You’re exhausted and you can’t wait to go to bed. The second your head hits the pillow, you feel yourself drifting off, and before you know it, you’re in dreamland. That is, until it’s 2 a.m.—suddenly you’re wide awake, staring at the ceiling and attempting to count sheep.
Sound familiar? Turns out, waking up at night is more common that you might think. According to a 2011 National Sleep Foundation poll, nearly 60 percent of Americans experience interrupted sleep in the middle of the night.
“My older clients have to take more frequent bathroom breaks, so they often have trouble staying asleep, as do those who work in stressful environments,” says Amanda Clark, a certified sleep coach at Equinox. The good news: Clark has a bevy of holistic methods up her sleeve to help her clients catch better z’s. She believes that there are certain things you can change in your daytime routine to make falling asleep—and staying asleep—easier. We spoke to her, plus some other experts, to get more intel:
Consider Your Supplements
“Waking up in the middle of the night is often hormonal, so I recommend using adaptogens before bed to help balance hormones,” says Lauren Slayton, registered dietician and founder of New York–based nutrition service Foodtrainers. Slayton loves Moodbeli’s ashwagandha, as well as Anima Mundi’s Sleep Elixir, a potent mixture of ashwagandha, kava kava, passionflower, and blue lotus flower—all substances that she says help relieve stress and promote deep sleep.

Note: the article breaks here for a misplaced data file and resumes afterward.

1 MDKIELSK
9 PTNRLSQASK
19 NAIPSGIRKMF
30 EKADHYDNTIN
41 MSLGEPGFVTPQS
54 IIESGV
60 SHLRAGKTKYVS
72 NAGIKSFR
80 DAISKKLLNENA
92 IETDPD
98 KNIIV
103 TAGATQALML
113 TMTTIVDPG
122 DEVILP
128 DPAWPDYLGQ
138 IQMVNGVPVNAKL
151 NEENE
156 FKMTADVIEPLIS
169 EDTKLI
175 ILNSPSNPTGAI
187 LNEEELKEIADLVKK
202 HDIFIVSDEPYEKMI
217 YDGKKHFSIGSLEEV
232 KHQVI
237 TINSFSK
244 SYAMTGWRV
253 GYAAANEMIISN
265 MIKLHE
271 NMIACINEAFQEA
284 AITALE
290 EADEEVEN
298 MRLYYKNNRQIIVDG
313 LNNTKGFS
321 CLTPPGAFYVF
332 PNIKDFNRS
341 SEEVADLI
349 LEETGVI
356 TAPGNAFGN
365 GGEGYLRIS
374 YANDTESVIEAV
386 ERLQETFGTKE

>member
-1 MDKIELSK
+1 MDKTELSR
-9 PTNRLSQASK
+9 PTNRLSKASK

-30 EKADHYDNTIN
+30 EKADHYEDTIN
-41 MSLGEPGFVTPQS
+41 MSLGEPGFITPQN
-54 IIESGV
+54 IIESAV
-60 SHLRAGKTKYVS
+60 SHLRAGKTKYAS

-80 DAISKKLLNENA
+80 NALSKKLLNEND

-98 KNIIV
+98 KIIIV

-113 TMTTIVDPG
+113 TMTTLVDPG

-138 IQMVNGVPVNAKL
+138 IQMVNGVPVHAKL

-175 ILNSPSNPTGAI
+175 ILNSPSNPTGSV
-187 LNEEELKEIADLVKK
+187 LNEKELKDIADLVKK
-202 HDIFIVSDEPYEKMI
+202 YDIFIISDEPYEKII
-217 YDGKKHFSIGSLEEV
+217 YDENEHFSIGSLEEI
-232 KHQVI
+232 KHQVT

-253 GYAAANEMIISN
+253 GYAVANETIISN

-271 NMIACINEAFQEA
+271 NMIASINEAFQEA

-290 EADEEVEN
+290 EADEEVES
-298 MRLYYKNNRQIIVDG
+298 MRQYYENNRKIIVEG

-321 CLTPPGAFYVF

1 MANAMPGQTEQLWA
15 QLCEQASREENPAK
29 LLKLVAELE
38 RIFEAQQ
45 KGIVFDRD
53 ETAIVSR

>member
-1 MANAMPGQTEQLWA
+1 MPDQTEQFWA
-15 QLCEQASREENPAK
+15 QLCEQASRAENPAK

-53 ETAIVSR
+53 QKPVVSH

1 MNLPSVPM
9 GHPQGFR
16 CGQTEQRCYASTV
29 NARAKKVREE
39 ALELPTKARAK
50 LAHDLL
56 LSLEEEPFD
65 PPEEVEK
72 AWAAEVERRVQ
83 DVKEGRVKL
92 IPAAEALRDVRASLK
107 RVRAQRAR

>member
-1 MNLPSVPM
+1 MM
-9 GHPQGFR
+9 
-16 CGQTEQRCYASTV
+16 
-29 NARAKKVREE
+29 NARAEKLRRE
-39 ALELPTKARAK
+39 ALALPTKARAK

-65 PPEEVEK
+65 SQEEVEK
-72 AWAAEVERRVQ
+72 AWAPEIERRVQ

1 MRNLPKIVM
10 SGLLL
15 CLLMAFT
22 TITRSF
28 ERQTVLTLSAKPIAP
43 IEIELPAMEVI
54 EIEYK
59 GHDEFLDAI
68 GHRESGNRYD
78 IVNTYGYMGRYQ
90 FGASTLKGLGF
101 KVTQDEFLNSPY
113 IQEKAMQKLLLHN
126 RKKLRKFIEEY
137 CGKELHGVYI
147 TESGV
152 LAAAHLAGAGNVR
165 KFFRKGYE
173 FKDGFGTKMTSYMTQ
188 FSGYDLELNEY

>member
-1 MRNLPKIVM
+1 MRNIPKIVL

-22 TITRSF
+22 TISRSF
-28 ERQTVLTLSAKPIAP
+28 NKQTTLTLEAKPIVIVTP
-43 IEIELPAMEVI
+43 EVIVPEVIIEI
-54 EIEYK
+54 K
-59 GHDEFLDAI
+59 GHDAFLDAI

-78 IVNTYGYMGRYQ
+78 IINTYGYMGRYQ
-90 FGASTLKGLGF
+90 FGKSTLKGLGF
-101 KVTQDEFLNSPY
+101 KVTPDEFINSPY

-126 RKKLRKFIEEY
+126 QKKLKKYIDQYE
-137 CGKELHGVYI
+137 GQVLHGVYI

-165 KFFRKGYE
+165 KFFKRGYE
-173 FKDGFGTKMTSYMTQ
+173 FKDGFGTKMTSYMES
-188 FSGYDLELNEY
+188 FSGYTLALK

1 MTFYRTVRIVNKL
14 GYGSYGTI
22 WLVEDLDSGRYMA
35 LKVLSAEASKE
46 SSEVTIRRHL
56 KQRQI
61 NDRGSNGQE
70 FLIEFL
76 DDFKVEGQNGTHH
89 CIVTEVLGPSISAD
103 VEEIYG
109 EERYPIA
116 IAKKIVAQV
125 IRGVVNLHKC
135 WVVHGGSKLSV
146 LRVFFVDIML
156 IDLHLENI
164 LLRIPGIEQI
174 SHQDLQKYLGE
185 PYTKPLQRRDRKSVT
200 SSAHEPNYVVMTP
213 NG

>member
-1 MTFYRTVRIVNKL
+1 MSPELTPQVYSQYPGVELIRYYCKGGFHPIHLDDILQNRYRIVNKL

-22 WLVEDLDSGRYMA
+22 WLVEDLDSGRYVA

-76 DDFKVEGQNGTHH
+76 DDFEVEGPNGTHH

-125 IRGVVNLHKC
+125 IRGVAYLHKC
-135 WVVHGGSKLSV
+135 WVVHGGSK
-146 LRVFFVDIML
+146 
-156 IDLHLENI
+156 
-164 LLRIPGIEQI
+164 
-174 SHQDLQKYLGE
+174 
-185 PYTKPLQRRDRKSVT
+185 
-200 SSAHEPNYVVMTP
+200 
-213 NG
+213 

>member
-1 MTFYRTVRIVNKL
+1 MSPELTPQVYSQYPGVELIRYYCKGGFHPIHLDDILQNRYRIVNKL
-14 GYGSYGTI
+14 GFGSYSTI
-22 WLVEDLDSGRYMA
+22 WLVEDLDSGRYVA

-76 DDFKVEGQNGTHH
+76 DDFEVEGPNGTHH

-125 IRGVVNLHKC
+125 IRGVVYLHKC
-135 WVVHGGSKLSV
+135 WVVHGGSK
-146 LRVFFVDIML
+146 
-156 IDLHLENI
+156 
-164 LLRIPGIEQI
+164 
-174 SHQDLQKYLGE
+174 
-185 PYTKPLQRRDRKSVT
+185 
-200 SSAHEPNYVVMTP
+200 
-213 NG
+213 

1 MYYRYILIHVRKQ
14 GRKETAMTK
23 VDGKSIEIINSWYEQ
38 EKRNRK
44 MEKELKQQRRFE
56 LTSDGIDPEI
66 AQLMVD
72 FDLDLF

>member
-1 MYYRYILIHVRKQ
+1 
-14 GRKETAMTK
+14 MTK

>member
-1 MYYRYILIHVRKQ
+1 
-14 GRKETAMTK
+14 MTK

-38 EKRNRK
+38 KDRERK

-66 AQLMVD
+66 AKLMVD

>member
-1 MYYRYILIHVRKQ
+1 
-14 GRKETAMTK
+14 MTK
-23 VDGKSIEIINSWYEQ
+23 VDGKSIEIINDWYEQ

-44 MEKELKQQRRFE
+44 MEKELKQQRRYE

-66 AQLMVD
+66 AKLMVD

Stick to a Schedule
“It’s important to create a bedtime routine that will actually prepare your body for better sleep,” explains Clark. “I love drinking calming teas close to bedtime (but not too close!), avoiding bright light from television and your phone (the light messes with your circadian rhythm and tricks your body into thinking it’s daytime), and indulging in a face mask or bubble bath.” The latter will also help increase your body temperature, making you more relaxed and getting you in a state of rest.
Nutrition Is Key
Even if you eat well before bedtime, the types of food you eat could still be affecting the quality of your sleep. You might want to bid adieu to that bowl of pasta: Nutritionist Alix Turoff recommends limiting alcohol and carbs, especially if you’re prone to blood sugar spikes that make you more alert.
On the other hand, certain foods can stimulate sleep—most notably those containing tryptophan, an amino acid that is converted into serotonin and melatonin (two brain chemicals that promote relaxation). Get your fill by including turkey, eggs, cottage cheese, or fish in your meals.
Use Breathing Techniques
Clark swears by what she calls the “four-seven-eight” breathing technique: Four counts on the inhale, a seven-count hold, and eight counts on the exhale. “It’s recommended to do that about four times,” she says.
Keep a Notebook by Your Bed
If you jolt to consciousness stressed about something you think you’ll forget, jot it down in a worry book on your nightstand. “Most people find that when they write things down, it’s not at the top of their to-do list anymore, and so then they can rest,” says Clark.
Watch Your Exercise
The rush of endorphins and the boost of energy you get post-workout aren’t conducive to a good night’s rest. “I suggest trying to finish working out at least four hours before bed, and if you can’t, try to incorporate something more calming or lower intensity than stimulating, like yoga or a long walk,” offers Clark. “If it has to be high intensity, make sure to include a long cool-down period.”
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